In case you haven’t noticed, we are in a complete state of racial unrest and crisis, and now, more than ever, is the time for white people to spring into action.
First, and most importantly, we as a society cannot continue to look to people of color to solve the massive problem that is systemic and institutional racism. Expecting people of color to solve the race problem in this country is like expecting poor people to solve the problem of wealth disparity in this country. It is not the responsibility of the oppressed to relieve themselves from oppression—it is the responsibility of the oppressor. In this particular context, we are talking about systemic and institutional racism, and those who most benefit from this system in the United States are white people. Us. You and me. You don’t have to be a blatant racist, attending KKK rallies, and screaming racial epithets in the streets to benefit from systemic racism. Every white person, regardless of intentions and actions, benefits from being born white in this country.
Before we get too far ahead of ourselves, let’s be clear about what I am referring to as systemic and institutional racism. One common misconception that many people, especially white people, have about racism is that it is about individuals and individual actions. This misconception is what prevents many white people from accepting any responsibility for the horrible conditions in which we find ourselves today. They believe that if they don’t think racist thoughts, or say racist things, or commit racist actions, then they must not be racist. That is simply untrue. Your first step toward moving away from this fallacious argument is to understand and accept that racism is systemic. In my own work, I define racism as a system of subjugation and oppression that is pervasive throughout U.S. structures and institutions, and that works to privilege some people based on perceived group membership. I do not believe that whites and people of color participate in the system of racism with the same level of influence and effect. Since whites are positioned within U.S. society in positions of higher status and authority and have unearned privileges afforded to us simply for being white, I argue that we are more heavily implicated in the dismantling of racism and white privilege.
If this is still hard for you to accept, please do some more reading and have a very honest conversation with yourself, and then come back and finish reading this blog. If you haven’t yet been able to accept the very well-documented fact that white people benefit every day from systemic and institutional racism, then you’re not going to accept and receive the rest of what is to come in this blog. You have some more work to do, and that is okay… but you need to do it soon. For the rest of us, those who fully realize and accept the fact that we benefit from our own whiteness, whether we want to or not, then let’s take a long hard look at the reality in which we find ourselves and come to a mutual agreement that it is time for action.
A quick forewarning: I’m going to say some things that may be hard to hear and that might even make you feel a little defensive or angry. I assure you that I have nothing but care, concern, and respect for my fellow white brothers and sisters; however, far too much time has been spent worrying about white people’s feelings and creating “safe spaces” for whites to enter racial dialogues and it has gotten a bit out of hand, in my opinion. Yes, doing work around racism, whiteness, and privilege is difficult and emotional, but I assure you—it pales in comparison to the difficulties people of color experience every day in this country. So, let’s allow ourselves to be uncomfortable, let’s deal with some hurt feelings, and let’s push past the defensiveness and be willing to act, to do something, because we are no longer willing to accept the hatred, bigotry, and racism that has plagued this country for far too long.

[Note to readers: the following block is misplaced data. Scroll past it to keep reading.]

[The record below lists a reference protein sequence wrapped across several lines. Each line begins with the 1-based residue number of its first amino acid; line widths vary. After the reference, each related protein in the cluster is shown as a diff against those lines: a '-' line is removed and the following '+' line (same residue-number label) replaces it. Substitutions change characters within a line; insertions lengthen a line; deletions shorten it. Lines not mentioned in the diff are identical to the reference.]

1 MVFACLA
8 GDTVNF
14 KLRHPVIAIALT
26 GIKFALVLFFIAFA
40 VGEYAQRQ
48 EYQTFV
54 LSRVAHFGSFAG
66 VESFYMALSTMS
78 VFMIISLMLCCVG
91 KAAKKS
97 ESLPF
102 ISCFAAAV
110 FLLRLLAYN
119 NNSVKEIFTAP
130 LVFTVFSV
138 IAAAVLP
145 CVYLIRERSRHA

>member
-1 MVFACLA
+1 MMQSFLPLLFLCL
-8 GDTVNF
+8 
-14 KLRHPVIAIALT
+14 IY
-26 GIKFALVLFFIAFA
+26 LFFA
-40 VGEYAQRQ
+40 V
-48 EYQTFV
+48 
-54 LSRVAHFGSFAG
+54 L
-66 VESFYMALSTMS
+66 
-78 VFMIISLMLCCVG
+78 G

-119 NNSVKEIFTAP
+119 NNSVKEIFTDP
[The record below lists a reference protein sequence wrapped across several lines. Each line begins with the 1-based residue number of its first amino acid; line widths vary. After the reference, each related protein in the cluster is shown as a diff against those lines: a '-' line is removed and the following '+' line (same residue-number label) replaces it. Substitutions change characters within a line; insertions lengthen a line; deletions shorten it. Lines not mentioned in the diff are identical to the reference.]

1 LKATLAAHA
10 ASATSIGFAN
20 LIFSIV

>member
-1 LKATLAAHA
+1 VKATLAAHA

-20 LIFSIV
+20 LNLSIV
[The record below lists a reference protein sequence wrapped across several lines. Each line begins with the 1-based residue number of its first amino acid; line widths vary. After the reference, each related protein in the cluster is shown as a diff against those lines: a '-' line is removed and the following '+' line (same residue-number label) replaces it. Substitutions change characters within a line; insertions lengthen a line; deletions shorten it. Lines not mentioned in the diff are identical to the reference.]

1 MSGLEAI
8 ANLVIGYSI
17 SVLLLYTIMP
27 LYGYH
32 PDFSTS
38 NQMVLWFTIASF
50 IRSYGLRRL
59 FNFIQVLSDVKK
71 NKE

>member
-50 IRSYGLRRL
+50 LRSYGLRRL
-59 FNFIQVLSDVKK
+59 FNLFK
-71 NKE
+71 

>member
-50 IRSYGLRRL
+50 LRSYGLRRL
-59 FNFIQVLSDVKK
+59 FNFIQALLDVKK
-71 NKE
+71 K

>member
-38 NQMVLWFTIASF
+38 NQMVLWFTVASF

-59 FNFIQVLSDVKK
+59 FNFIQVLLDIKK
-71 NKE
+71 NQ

Before I get into the ten suggestions I have compiled for every white person to start taking action, let me make clear that I believe every white person—no matter how rich or poor, old or young, educated or uneducated, can and should step up and work toward dismantling systemic racism and fight for equity and social justice. However, I must also make clear that I do believe that those of us with more privilege—those whose invisible knapsacks are bursting at the seams with privilege (thank you, Peggy McIntosh, for that invaluable analogy)—bear even more of the brunt because our privilege allows us access to resources and connections that those with less privilege do not often have at their disposal. Thus, this list contains suggestions for every white person to take action against systemic racism and white privilege, but those of us with more privilege should strongly consider doing many of these things, and more.
#1. Start having difficult conversations with white people in your circles. What kinds of conversations have you had lately with your white friends, neighbors, colleagues, family members, etc.? Are you talking about the senseless killing of countless black men by police officers? Have you discussed the Black Lives Matter movement and why people need to stop trying to switch the focus to “All” Lives Matter? Do you talk with each other about how important it is for us to work together in numbers to evoke change? These are important conversations that we need to have with one another as whites… we’ve got some serious problems in our house and they need to be cleaned up—by us, not by someone else.
#2. Stop looking to people of color for information, guidance, and leadership. Remember how I just said these problems are in our house? That’s right—they are our problems, which means we are responsible for them, and that means that we need to start solving them. In order to do that, we need to take responsibility for educating ourselves, creating solutions ourselves, and leading others to action ourselves. If you are confused, unsure what to say, overwhelmed with emotions, or just don’t know what to do, try to figure it out on your own first. If that doesn’t work, look to other whites involved in the fight for their help and guidance. It is not the responsibility of people of color to explain things to us, to make us feel better, to help us solve these problems, or to lead the movements toward change. They have their own problems to worry about and their own movements to lead and it is unfair to ask them to help us, too.